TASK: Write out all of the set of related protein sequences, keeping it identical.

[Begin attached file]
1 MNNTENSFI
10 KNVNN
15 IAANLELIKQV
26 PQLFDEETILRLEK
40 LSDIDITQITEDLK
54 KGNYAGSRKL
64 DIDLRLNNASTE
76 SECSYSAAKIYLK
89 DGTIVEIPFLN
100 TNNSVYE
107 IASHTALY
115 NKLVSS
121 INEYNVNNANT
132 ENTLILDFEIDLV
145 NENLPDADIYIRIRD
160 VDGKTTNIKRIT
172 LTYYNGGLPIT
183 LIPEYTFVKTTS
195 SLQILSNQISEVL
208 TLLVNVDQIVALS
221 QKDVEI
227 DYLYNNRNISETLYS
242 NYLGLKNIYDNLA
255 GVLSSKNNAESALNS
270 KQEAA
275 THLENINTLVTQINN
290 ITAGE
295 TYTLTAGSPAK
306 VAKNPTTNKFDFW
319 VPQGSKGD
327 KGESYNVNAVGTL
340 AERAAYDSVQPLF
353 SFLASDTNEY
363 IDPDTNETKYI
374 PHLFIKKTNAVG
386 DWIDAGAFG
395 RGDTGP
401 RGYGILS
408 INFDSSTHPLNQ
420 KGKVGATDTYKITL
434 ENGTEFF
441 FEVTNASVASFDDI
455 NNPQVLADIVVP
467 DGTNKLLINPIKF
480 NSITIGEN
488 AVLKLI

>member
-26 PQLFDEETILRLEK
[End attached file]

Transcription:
1 MNNTENSFI
10 KNVNN
15 IAANLELIKQV
26 PQLFDEETILRLEK
40 LSDIDITQITEDLK
54 KGNYAGSRKL
64 DIDLRLNNASTE
76 SECSYSAAKIYLK
89 DGTIVEIPFLN
100 TNNSVYE
107 IASHTALY
115 NKLVSS
121 INEYNVNNANT
132 ENTLILDFEIDLV
145 NENLPDADIYIRIRD
160 VDGKTTNIKRIT
172 LTYYNGGLPIT
183 LIPEYTFVKTTS
195 SLQILSNQISEVL
208 TLLVNVDQIVALS
221 QKDVEI
227 DYLYNNRNISETLYS
242 NYLGLKNIYDNLA
255 GVLSSKNNAESALNS
270 KQEAA
275 THLENINTLVTQINN
290 ITAGE
295 TYTLTAGSPAK
306 VAKNPTTNKFDFW
319 VPQGSKGD
327 KGESYNVNAVGTL
340 AERAAYDSVQPLF
353 SFLASDTNEY
363 IDPDTNETKYI
374 PHLFIKKTNAVG
386 DWIDAGAFG
395 RGDTGP
401 RGYGILS
408 INFDSSTHPLNQ
420 KGKVGATDTYKITL
434 ENGTEFF
441 FEVTNASVASFDDI
455 NNPQVLADIVVP
467 DGTNKLLINPIKF
480 NSITIGEN
488 AVLKLI

>member
-26 PQLFDEETILRLEK